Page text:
"Ambitious" seems too small and simple a word to describe Defiance. Its mission is outlandish, its scope unprecedented. Not only does Trion Worlds plan to deliver an enormous cross-platform MMO that connects thousands of simultaneous players, with the depth of an RPG and the tight mechanics of a big-budget third person shooter, but the events of the game will feed back into a simultaneously broadcast television show spanning multiple seasons. Two forms of entertainment will conspire to create a single universe, driven by players and actors alike, on PC, PS3, Xbox 360 and the Syfy Channel.
"Ambitious" isn't the word. "Insane" might be closer to the mark.
We've yet to find out whether the trans-media connection will deliver, but after spending an entire day playing the game, it's clear that Trion are doing their damndest to deliver cooperative action gameplay on a truly unprecedented scale.
Defiance takes place on a near-future Earth, a few years after an alien ark ship crash-landed and changed the face of the planet. Though billions lost their lives in the impact event and ensuing contact war, the world is starting to get back on track, with the Earth's ravaged ecosystem being overrun with the plants and animals transported from the alien homeworld. Forced to coexist, the human and extraterrestrials are cohabiting on the new frontier, scraping together a living and frequently bickering over emergent new resources.
It's a uniquely colourful take on global apocalypse; turning the ruined grey cities and blighted wastelands into a vibrant new world teeming with alien flora and fauna. While the TV show will be set in the St. Louis area, the events of the game unfold in what used to be known as San Francisco, where a new generation of mercenaries, bounty hunters and guns for hire are taking up arms to make a name for themselves and plenty of spending money to boot.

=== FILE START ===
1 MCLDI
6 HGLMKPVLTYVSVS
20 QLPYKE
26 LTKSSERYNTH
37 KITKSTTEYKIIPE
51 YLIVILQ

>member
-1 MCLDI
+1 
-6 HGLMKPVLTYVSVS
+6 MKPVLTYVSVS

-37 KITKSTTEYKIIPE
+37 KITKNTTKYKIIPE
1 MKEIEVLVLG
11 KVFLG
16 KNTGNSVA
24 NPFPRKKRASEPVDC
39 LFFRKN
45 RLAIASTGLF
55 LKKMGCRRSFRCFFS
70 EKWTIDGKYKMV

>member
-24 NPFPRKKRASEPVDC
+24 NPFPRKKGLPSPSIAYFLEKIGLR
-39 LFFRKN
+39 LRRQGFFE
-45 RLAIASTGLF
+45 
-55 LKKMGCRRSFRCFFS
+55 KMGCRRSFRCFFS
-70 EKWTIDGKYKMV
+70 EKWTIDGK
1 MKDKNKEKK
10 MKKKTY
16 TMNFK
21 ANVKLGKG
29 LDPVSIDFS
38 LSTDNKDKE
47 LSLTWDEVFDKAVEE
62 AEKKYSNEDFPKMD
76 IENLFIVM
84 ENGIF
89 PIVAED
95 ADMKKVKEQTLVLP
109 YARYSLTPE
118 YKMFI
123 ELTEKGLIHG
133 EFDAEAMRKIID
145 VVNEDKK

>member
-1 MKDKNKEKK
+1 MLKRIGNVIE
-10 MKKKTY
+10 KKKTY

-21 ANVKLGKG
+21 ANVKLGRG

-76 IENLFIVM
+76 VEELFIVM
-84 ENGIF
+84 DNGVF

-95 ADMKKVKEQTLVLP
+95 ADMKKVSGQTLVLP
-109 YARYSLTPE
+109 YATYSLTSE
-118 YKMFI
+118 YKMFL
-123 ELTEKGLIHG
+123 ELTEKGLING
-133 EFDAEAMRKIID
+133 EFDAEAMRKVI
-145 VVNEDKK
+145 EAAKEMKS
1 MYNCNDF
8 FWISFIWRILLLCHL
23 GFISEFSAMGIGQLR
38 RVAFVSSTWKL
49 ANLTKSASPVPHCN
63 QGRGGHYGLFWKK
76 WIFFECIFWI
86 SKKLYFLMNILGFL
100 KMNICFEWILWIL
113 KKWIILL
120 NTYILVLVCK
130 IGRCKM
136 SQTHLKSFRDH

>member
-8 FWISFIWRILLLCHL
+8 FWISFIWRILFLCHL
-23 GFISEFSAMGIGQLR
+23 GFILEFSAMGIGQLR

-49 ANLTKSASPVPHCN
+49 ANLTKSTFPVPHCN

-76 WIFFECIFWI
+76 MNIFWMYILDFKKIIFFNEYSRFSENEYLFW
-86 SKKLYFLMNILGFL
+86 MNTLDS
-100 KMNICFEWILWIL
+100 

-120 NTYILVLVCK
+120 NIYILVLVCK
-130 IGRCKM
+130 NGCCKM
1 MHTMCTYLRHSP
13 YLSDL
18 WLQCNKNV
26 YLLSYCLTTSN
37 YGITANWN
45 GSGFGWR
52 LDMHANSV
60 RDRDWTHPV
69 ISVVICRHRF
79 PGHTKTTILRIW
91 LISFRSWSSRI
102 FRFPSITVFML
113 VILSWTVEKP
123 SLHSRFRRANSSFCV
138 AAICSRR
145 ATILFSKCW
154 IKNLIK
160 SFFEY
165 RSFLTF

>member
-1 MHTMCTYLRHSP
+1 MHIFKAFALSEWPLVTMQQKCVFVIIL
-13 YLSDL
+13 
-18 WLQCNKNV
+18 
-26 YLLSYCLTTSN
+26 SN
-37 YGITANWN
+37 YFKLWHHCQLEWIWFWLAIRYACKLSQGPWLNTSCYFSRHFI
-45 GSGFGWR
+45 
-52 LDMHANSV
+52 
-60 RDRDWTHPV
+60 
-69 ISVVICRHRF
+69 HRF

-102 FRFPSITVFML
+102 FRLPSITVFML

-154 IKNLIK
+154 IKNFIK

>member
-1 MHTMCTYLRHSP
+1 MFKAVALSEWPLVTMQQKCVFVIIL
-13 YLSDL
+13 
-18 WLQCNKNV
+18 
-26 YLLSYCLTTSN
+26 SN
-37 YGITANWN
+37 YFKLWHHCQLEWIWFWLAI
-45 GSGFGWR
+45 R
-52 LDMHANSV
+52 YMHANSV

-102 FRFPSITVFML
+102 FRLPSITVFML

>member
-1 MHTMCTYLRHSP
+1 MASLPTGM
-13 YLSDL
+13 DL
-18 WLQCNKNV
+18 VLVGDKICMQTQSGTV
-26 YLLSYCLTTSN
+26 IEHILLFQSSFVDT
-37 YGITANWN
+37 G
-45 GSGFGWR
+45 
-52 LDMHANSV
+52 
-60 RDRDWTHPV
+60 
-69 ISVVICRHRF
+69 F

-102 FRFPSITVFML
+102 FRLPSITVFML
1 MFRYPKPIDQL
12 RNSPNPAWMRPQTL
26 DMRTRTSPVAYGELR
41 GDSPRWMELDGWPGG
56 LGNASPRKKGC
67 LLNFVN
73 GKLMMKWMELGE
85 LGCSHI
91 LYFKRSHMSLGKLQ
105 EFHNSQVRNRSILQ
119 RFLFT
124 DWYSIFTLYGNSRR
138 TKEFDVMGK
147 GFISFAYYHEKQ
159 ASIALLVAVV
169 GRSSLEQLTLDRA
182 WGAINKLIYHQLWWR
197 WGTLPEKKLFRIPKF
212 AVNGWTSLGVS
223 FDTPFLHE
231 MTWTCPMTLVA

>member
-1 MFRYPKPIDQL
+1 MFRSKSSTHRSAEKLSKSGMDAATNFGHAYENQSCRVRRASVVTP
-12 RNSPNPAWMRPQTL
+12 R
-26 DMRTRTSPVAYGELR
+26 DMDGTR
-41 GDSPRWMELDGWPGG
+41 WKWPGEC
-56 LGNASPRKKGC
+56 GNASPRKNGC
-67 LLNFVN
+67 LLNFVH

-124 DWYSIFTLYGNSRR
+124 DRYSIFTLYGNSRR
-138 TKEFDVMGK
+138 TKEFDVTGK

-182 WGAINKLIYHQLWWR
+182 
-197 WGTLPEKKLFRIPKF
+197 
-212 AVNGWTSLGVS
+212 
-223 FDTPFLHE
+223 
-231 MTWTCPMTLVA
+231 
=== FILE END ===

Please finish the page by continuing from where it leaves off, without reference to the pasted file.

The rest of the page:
Which is where you come in.
As an Ark Hunter (think mercenary soldier), players begin by creating their character. After choosing a cosmetic appearance and race, which will reportedly confer various gameplay benefits in the final build, a familiar choice of classes presents itself, boasting a selection of different recharging abilities, backstories and weapon proficiencies. The Machinist, for example, can summon a holographic decoy, whereas the survivalist can turn himself invisible for a time. All classes can grow to become skilled with any weapon, but choosing an ability that complements your favourite play style will pay dividends in the early game.
Defiance may be set up like an MMORPG, featuring an enormous open world, hundreds of simultaneous players, different builds, skills and loot, but gameplay is focused on tight and action-packed third person shooting. It's familiar fare, featuring dodge rolls, headshots and melee attacks in real time. Various vehicles such as quad bikes and four-person jeeps can be unlocked and instantly summoned, allowing you to explore the expansive world and run over some of the smaller critters. Unlike competing MMOs, it will be instantly accessible to the vast majority of players who can get involved without butting their heads against arcane new mechanics. Trion Worlds plans to ensure that the netcode is fully optimised at launch (and use a "few tricks") to ensure that latency issues don't rob you of your well-deserved kill shots.